In turn, the court will then grant legal guardianship to Grayson, allowing her to determine the care for the elderly person, which results in her putting them in an assisted living facility. It also means she has access to the elderly individual’s finances. The latest individual she decides to get legal guardianship over, Jennifer Peterson (Diane Wiest), though, just happens to have a significant connection to Russian mob boss Roman Lunyov (Peter Dinklage).

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REVIEW: ‘Nomadland’ is a superb film about the human condition

Director Chloe Zhao is on a roll, following up her phenomenal picture “The Rider” with one of 2020’s best films.

“Nomadland” tells the story of Fern , a woman who’s retrofitted a commercial-sized van to live out of. Fern, played by Frances McDormand, made her decision after two-life changing events occurred. One of them was the death of her husband, and the other was the closing of the main company in a small Nevada town which economically devastated the city. With nothing left, Fern decided to go out on the road.

The movie picks up with Fern working at an Amazon facility, earning paychecks during the busy holiday season. When the season comes to an end, the film follows her journey across the the Great Plains and western-mountain states. During her time living on the road, Fern meets several people who share their perspectives on life and what their plans are for the future.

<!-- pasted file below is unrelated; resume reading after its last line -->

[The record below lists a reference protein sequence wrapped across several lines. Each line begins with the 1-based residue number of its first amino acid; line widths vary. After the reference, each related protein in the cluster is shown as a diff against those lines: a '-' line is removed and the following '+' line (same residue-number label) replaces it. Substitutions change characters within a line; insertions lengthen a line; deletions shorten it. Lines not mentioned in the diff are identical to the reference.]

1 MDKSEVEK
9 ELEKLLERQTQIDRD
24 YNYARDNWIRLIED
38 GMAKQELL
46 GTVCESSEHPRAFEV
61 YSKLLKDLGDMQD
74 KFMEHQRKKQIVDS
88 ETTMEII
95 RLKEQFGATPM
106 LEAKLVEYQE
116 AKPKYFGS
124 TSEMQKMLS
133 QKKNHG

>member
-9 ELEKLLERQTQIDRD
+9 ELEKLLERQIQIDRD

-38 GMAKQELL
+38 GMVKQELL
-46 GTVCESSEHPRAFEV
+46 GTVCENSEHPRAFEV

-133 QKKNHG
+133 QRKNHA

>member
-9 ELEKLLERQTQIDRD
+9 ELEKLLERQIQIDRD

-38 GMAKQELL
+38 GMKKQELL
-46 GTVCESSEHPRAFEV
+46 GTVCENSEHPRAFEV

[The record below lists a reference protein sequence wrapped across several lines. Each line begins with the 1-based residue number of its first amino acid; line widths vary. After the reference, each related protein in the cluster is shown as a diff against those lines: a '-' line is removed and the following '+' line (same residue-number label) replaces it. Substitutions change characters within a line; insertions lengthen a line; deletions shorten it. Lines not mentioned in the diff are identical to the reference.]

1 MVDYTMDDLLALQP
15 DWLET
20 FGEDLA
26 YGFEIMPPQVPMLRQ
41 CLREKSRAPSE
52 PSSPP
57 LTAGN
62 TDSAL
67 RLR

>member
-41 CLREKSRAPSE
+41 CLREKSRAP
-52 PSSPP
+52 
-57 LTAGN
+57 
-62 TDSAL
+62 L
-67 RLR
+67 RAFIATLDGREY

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REVIEW: Character issues make ‘Over the Moon’ a misfire

The year 2020 hasn’t been my favorite for animation and unfortunately, “Over the Moon” hasn’t helped that case.

The picture, released on Netflix, tells the story of Fei Fei (Cathy Ang), a young girl who became fascinated by the Moon because of stories told by her late mother. At the film’s outset, following the death of her mother, Fei Fei is working with her father at their small pastry company.

Life seems to be carrying on for the family, but the pain of loss still lingers for Fei Fei. That pain is reinforced when her father begins spending time with a woman, Ms. Zhong (Sandra Oh), as the Moon Festival approaches. Eventually, she learns that her father plans to marry Ms Zhong, and as a result, she will likely be getting an annoying step brother in the deal.

Hoping to fix the situation, she builds a craft capable of reaching the moon to speak with an ancient being who resides there. The plan goes a little haywire, though, when it turns out her step-brother-to-be, Chin (Robert Chiu), tagged along for the ride.